Thus, from the above, it can be seen that the storage volume groups associated with virtual session 2 (VS2) and virtual session 3 (VS3) are not failed-over but the storage volume group associated with virtual session 1 (VS1) is failed-over to the topologically remotely located recovery site, i.e. storage volume group B with a FlashCopy to storage volume group C. Therefore, using the mechanisms of the illustrative embodiments, one set of storage volumes in a physical session of a storage control unit may be the subject of a remote mirroring operation while others in the physical session are not.

FIG. 8 is a flowchart outlining an exemplary failover operation in accordance with an illustrative embodiment. It will be understood that each block of the flowchart illustration, and combinations of blocks in the flowchart illustration, can be implemented by computer program instructions. These computer program instructions may be provided to a processor or other programmable data processing apparatus to produce a machine, such that the instructions which execute on the processor or other programmable data processing apparatus create means for implementing the functions specified in the flowchart block or blocks. These computer program instructions may also be stored in a computer-readable memory or storage medium that can direct a processor or other programmable data processing apparatus to function in a particular manner, such that the instructions stored in the computer-readable memory or storage medium produce an article of manufacture including instruction means which implement the functions specified in the flowchart block or blocks.

Accordingly, blocks of the flowchart illustration support combinations of means for performing the specified functions, combinations of steps for performing the specified functions and program instruction means for performing the specified functions. It will also be understood that each block of the flowchart illustration, and combinations of blocks in the flowchart illustration, can be implemented by special purpose hardware-based computer systems which perform the specified functions or steps, or by combinations of special purpose hardware and computer instructions.

As shown in FIG. 8, the operation starts by receiving a command to initiate a remote mirroring operation (step 810). In response to the remote mirroring operation command, the OTG is initialized (step 820). As described previously, this initialization may involve the spawning of threads for each of the virtual sessions as well as a main session thread for coordinating and controlling the remote mirroring operation. This initialization may further comprise assigning a USI to each of the threads and setting the TIP bit values to their initial value.

Instructions associated with a next stage of the remote mirroring operation are dispatched to each of the spawned threads (step 830). The threads execute the dispatched instructions for the current step of the remote mirroring operation (step 840). A determination is made as to whether all of the threads have indicated successful completion of their respective instructions (step 850). If not, the operation waits (step 860) until all of the threads indicate successful completion.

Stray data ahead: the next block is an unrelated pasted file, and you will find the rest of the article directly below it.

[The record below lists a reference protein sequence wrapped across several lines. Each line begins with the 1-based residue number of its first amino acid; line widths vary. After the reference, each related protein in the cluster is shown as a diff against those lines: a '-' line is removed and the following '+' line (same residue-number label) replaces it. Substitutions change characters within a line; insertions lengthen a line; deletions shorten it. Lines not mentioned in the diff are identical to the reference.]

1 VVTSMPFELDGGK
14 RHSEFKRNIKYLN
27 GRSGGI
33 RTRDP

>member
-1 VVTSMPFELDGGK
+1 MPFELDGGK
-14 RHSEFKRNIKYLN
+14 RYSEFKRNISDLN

If all of the threads indicate successful completion, then a determination is made as to whether the remote mirroring operation has completed (step 870). If not, the operation returns to step 830 where instructions for the next stage of the remote mirroring operation are dispatched. If the remote mirroring operation has completed, then the operation terminates.

It should be noted that while FIGS. 7 and 8 above are directed to the performance of a failover operation, a similar operation may be performed with regard to failback operations. In a failback operation, when a physical storage volume is made available, after a failover operation, for example, an administrator, via an administrator workstation, may initiate a failback operation by submitting a failback command to the production site system. A peer-to-peer remote copy path may be re-established between the production site and the recovery site with a virtual session for the application instance being created. Thereafter, the data stored in the recovery site volume for the application instance may be failed-back, using the established virtual session, to the production site volumes and the application instance resumed on the production site system. Such failback may be performed independently of the other virtual sessions that are part of the physical sessions such that the other virtual sessions may continue to operate in a normal functional mode.

Thus, the illustrative embodiments provide a mechanism by which individual volume groups within a physical session of a storage control unit may be subjected to a remote mirroring operation. Therefore, as opposed to known remote mirroring operations, the illustrative embodiments, through virtualization of the physical session of the storage control unit, provide a finer grain selection of data and metadata to be mirrored between a production site and a recovery site while allowing application instances whose data and metadata are not part of the mirroring operation to continue operation.

It is important to note that while the present invention has been described in the context of a fully functioning data processing system, those of ordinary skill in the art will appreciate that the processes of the present invention are capable of being distributed in the form of a computer readable medium of instructions and a variety of forms and that the present invention applies equally regardless of the particular type of signal bearing media actually used to carry out the distribution. Examples of computer readable media include recordable-type media, such as a floppy disk, a hard disk drive, a RAM, CD-ROMs, DVD-ROMs, and transmission-type media, such as digital and analog communications links, wired or wireless communications links using transmission forms, such as, for example, radio frequency and light wave transmissions. The computer readable media may take the form of coded formats that are decoded for actual use in a particular data processing system.

The description of the present invention has been presented for purposes of illustration and description, and is not intended to be exhaustive or limited to the invention in the form disclosed. Many modifications and variations will be apparent to those of ordinary skill in the art. The embodiment was chosen and described in order to best explain the principles of the invention, the practical application, and to enable others of ordinary skill in the art to understand the invention for various embodiments with various modifications as are suited to the particular use contemplated.

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Classifications
U.S. Classification714/6.12
International ClassificationG06F11/00
Cooperative ClassificationG06F11/2069, G06F11/2071, G06F11/2064
European ClassificationG06F11/20S2M, G06F11/20S2E